IT INFRASTRUCTURE PRACTICAL ASSIGNMENT 2 INSTRUCTIONS Assignment Name: Hypertext Transfer Protocol (HTTP) Hypertext Transfer protocol is known as the mechanism for delivering web pages. The JASPER applet supports the simulation of HTTP. URLs (Universal Resource Locators) are abstract represented as URL1, URL2


IT Infrastructure Practical Assignment 2 Instructions

Assignment Name: Hypertext Transfer Protocol (HTTP)

Hypertext Transfer protocol is known as the mechanism for delivering web pages. The JASPER applet supports the simulation of HTTP. URLs (Universal Resource Locators) are abstract represented as URL1, URL2… URLn, and likewise for DATA which represents web pages.

Below are some experiments you can go through to understand HTTP and its commands. The first two experiments will give a feel to using the simulator and simply relate to real scenarios. Subsequent experiments will be complex, yet still relating to real events.

Launching the HTTP Simulator

  • Ensure that your default browser supports Java applets. Note that you may need to run Java in low security for the Java applets in this exercise to work properly.
  • For access to all simulations, click on the rotating globe at this book’s Companion Web site at http://williamstallings.com/BusinessDataComm/BDC7e-student/.
  • Click the spinning globe icon, and then click on the link to the HTTP Simulator.
  • This will launch the HTTP Simulator applet along with a description of the main commands we will be using for our experiments.

Main Commands Description

HTTP supports a relatively modest suite of commands. The protocol simulator supports the following, most frequently used, HTTP commands.

 

CommandDescription
GETGet data for URL
HEADGet header for URL
POSTAppend data to URL
PUTSend data to URL

Response Codes

HTTP provides a range of response codes, each uniquely indicating the response to the corresponding command previously received. The protocol simulator here supports a limited range of HTTP response codes, as described below.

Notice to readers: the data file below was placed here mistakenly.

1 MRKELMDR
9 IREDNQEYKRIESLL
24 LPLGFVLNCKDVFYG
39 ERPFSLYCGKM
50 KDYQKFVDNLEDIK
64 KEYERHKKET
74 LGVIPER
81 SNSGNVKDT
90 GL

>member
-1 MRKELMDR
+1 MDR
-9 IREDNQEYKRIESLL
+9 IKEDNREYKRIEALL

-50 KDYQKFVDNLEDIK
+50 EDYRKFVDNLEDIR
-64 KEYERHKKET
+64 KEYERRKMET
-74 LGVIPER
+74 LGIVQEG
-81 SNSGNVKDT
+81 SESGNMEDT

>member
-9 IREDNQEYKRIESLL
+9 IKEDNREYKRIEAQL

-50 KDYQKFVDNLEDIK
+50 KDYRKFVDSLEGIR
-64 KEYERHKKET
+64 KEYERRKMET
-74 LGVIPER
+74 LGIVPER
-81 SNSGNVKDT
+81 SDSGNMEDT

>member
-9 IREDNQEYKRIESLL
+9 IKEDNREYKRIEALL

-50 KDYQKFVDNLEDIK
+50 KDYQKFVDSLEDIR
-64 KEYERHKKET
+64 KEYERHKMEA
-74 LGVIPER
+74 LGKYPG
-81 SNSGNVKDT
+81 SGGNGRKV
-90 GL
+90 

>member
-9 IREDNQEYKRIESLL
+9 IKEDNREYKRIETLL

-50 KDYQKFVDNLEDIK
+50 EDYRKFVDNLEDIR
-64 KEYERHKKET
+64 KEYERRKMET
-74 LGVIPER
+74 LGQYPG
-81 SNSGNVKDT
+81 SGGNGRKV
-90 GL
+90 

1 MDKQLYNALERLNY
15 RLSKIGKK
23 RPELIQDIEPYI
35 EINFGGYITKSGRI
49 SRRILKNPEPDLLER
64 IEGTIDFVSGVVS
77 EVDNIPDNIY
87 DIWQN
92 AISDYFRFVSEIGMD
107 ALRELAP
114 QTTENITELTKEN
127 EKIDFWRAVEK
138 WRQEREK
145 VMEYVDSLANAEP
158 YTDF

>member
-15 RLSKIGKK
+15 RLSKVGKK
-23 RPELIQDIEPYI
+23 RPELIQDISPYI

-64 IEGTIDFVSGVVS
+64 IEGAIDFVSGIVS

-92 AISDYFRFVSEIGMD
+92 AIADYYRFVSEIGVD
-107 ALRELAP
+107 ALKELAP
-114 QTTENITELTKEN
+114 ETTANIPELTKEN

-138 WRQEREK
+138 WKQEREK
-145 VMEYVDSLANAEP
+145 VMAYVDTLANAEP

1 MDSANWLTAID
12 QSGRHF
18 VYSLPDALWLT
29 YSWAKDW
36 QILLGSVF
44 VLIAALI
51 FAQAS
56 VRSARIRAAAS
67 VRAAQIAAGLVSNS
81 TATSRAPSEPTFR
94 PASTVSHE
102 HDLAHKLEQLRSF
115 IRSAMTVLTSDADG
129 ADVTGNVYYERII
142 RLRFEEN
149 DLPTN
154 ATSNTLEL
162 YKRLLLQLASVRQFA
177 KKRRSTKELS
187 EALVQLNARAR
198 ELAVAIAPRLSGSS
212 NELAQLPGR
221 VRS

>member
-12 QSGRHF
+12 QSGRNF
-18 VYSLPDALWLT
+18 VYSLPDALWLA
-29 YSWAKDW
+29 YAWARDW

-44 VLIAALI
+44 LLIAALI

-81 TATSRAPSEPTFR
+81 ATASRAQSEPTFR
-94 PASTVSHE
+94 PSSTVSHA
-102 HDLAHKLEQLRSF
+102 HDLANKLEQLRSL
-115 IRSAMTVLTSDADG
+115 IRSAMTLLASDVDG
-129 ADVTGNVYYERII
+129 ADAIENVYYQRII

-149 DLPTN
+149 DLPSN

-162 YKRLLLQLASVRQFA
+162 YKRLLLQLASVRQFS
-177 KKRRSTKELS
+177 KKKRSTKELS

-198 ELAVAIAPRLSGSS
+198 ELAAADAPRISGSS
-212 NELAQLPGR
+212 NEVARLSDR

CodeDescription
200 OKCommand completed successfully
301 MOVEDRequested URL has moved to another location
400 ERRORThe command encountered an error

Applet Interface

The applet graphical interface consists of the control panel (bottom left corner), the commands panel (bottom right), and the simulation view (top half).

The control panel consists of several buttons. Run will perform an automatic simulation of the protocol. Stop will halt the automatic simulation. Undo will revert back one step from the latest command. Redo will revert what undo does. Clear will clear off the current simulation, resulting in a clean simulation view. Load, Save and Print buttons are only available when the protocol simulator is launched in standalone mode, which are not available as we are using the applet mode.

The command panel displays the available commands at the current point of simulation. Clicking on one of the commands will progress the simulation seen in the simulation view.

 

Continue to Experiment #1 Instructions on the following page…

 

 

EXPERIMENT #1: RETRIEVING A WEB PAGE SUCCESSFULLY

This is the simplest example: fetching the data (which is the web page contents) of a particular URL (location). To do this the client will send a GET(url) command to the server, which will respond with a 200 response code along with the contents of the location specified in the GET command.